Primarily, in most cases, the the key concept is attention: you may want to draw the attention of another to something,. Or maybe, if you are creating a sign with an arrow, you may be indicating by proxy where others should go, on the assumption that they have a certain objective. Attention, objective: these are mental entities which we can only ascribe to others if we first have a theory of mind – that is, if we have already achieved the sophisticated ability to infer that others have minds, and and a private world, like our own. Young children will normally start to point before they have very much speech (as opposed to language – understanding develops in advance of expression). It’s significant that autistic children usually don’t show any pointing behaviour at this stage. Lack of insight into the minds of others – an under-developed theory of mind – is a defining characteristic of autism.
So, returning to the example of the dog, we can take it that for an animal to show genuine pointing behaviour, it must have a developed notion of other minds, and which seems unlikely. The action of the Pointer dog looks more like instinctive behaviour, evolved through the cooperation of packs and accentuated by selective breeding. There are other examples of instinctive pointing in animal species: that of bees is particularly interesting, with the worker ‘dance’ that communicates to the hive where a food source is. This, however, can be analysed down into a sequence of instinctive automatic responses which will always take the same form in the same circumstances, showing no sign of intelligent variation. Chimpanzees can be trained to point, and show some capacity for imitating humans, but there are no known examples of their use of pointing in the wild.
But there is some recent research which suggests a counter-example to Tallis’s assertion that pointing is unknown in animals. This shows elephants responding to human pointing gestures, and it seems there is a possibility that they point spontaneously with their trunks. This rather fits with other human-like behaviour that has been observed in elephants, such as apparently grieving for their dead. Grieving, it seems to me, has something in common with pointing, in that it also implies a theory of mind; the death of another individual is not just a neutral change in the shape and pattern of your world, but the loss of another mind. It’s not surprising that, in investigating ancient remains, we take signs of burial ritual to be a potent indicator of the emergence of a sophisticated civilisation of people who are able to recognise and communicate with minds other than their own – probably the emergence of language, in fact.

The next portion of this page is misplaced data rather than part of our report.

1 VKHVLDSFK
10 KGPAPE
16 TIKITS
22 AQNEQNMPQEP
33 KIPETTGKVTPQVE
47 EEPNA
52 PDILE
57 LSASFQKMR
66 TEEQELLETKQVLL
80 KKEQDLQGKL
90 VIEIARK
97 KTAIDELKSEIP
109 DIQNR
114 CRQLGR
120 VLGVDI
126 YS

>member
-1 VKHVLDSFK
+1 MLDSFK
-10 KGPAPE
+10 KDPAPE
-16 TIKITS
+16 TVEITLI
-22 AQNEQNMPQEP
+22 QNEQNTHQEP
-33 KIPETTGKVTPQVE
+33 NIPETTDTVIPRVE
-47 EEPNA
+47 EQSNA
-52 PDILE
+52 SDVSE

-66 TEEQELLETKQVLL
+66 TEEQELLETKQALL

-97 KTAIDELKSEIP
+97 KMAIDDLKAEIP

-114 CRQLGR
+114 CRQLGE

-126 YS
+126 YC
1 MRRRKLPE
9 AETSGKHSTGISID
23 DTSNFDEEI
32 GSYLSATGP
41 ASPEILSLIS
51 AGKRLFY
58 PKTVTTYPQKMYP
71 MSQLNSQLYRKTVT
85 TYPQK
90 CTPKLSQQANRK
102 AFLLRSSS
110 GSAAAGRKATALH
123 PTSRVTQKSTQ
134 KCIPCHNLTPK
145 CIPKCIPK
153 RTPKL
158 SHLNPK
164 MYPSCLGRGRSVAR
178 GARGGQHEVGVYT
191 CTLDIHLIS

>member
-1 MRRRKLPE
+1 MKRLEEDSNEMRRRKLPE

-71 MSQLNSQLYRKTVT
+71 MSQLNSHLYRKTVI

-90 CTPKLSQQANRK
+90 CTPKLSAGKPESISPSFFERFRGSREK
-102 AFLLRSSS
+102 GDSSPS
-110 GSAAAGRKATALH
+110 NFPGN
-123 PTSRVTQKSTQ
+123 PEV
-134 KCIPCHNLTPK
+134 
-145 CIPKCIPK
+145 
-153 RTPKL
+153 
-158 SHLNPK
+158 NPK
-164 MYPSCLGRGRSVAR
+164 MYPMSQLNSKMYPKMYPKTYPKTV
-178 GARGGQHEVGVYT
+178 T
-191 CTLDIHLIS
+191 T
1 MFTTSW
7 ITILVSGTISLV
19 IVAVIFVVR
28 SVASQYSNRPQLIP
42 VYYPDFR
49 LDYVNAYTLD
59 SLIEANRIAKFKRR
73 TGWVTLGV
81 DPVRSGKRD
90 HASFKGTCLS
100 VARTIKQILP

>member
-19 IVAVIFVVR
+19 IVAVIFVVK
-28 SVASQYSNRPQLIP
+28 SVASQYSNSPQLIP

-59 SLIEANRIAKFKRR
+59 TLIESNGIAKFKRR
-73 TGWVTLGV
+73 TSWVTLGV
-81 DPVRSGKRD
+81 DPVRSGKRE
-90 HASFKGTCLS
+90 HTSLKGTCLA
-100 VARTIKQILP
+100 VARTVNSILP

Pointing in philosophy
We have looked at the emergence of pointing and language in young children; and the relation between the two has an important place in the history of philosophy. There’s a simple, but intuitive notion that language is taught to a child by pointing to objects and saying the word for them – so-called ostensive definition. And it can’t be denied that this has a place. I can remember both of my children taking obvious pleasure in what was, to them, a discovery – each time they pointed to something they could elicit a name for it from their parent. In a famous passage at the start of Philosophical Investigations, Wittgenstein identifies this notion – of ostensive definition as the cornerstone of language learning – in a passage from the writings of St Augustine, and takes him to task over it. Wittgenstein goes on to show, with numerous examples, how dynamic and varied an activity the use of language is, in contrast to the monolithic and static picture suggested by Augustine (and indeed by Wittgenstein himself in his earlier incarnation). We already have our own example in the curious and unique way in which the word ‘you’ and its derivatives are used, and a sense of the stages by which children develop the ability to use it correctly.
The passage of Augustine also suggests a notion of pointing as a primitive, primary action, needing no further explanation. However, we’ve seen how it relies on a prior set of sophisticated abilities: having the notion that oneself is distinct from the world – a world that contains other minds like one’s own, whose attention may have different contents from one’s own; that it’s possible to communicate meaning by gestures to modify those contents; an idea of how these gestures can be ‘about’ objects within the world; and that there needs to be agreement on how to interpret the gestures, which aren’t always as intuitive and unambiguous as we may imagine. As Tallis rather nicely puts it, the arch of ostensive definition is constructed from these building bricks, with the pointing action as the coping stone which completes it.
The theme underlying both this and my previous post is the notion of how one thing can be ‘about’ another – the notion of intentionality. This idea is presented to us in an especially stark way when it comes to the action of pointing. In the next post I intend to approach that more general theme head-on.